How the data for ‘intended’ place of birth is defined, collected and used makes a big difference. Done poorly, it merely trades one type of statistical dilemma for another, which means these particular OOH studies fail to answer the fundamental question of relative safety or  provide us with “actionable” information in designing public policies, educational curriculums and identifying ‘best practices’.

Newspaper reporters and media spokespersons naturally assume that each of these must touted studies was based on rock-solid data and impeccable methodology. This would includes a full forensically investigation of each of these deaths so that all facts were verified and a complete set of specific information was available for each bad outcome and that conclusions of the studies was internally consistent with the data. But that is not the case for the this small subset of studies aggressively promoted by ACOG. In fact, the opposite is true. Because these studies tells us so little about the proximal cause and circumstances surrounding each of these individual incidence of neonatal death, it keeps their authors and the rest of us from coming to meaningful conclusions. With such rare events and small numbers, each adverse event could and should be specifically confirmed and forensically evaluated.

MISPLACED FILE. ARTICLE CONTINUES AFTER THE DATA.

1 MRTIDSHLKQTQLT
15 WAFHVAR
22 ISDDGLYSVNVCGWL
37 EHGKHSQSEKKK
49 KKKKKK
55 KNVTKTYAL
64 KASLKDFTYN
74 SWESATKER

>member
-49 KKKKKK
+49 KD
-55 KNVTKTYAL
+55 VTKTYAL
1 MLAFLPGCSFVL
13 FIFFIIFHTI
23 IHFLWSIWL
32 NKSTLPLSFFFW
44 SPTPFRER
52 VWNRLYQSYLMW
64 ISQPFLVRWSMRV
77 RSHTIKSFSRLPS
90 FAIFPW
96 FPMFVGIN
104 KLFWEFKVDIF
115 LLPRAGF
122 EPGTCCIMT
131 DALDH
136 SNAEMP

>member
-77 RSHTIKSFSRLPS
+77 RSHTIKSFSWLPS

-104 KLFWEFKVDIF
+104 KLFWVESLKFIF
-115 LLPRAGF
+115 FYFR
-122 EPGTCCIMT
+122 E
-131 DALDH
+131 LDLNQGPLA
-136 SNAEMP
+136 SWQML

OOH maternity care is an articulated model that purposefully includes policies and protocols for transfer of care as needed. This is no different than the  triage process used by small and medium-sized community hospitals. Hospitals routinely assess labor patients on admission for complications that require a higher level of medical service and arrange for those with such complications to be transported to tertiary care facility.

Nowhere in the scientific literature does one see maternal-infant outcome statistics used to evaluate a form of maternity care based on the hospital where the mother initially planned or preferred to give birth, but in fact did not actually give birth, either because she delivered elsewhere or developed a complication that required her to be transported to another facility. The current convoluted methodology of OOH birth would not be tolerated in any other aspect of modern healthcare and it is also not appropriate for place-of-birth research.

While the consensus of the scientific literature supports planned and attended OOH labor and birth as a responsible choice for healthy women with normal pregnancies, the lack of “standard characteristics” for OOH studies does a great deal of mischief and causes no end of grief for the midwifery profession. Studies on place-of-birth need to use standard scientific criteria that reduce personal bias and hidden political agendas, and instead  helps inform public health officials and others who make policy decisions.

The only statistics on safety that are relevant to planned OOH birth are those that reflect outcomes for a normal term pregnancy that confirms the OOH status after onset of spontaneous labor and initial evaluation by the birth attendant. Only after the mother-to-be and her fetus are both confirmed to be essentially healthy and labor is at that point is normal can this mother’s labor and birth be documented as a planned OOH event. In addition, the actual place of birth, the timing of any transfer (how many hours before or after the birth) and the actual reasons for any labor or birth-related ‘bad outcome’ is crucial.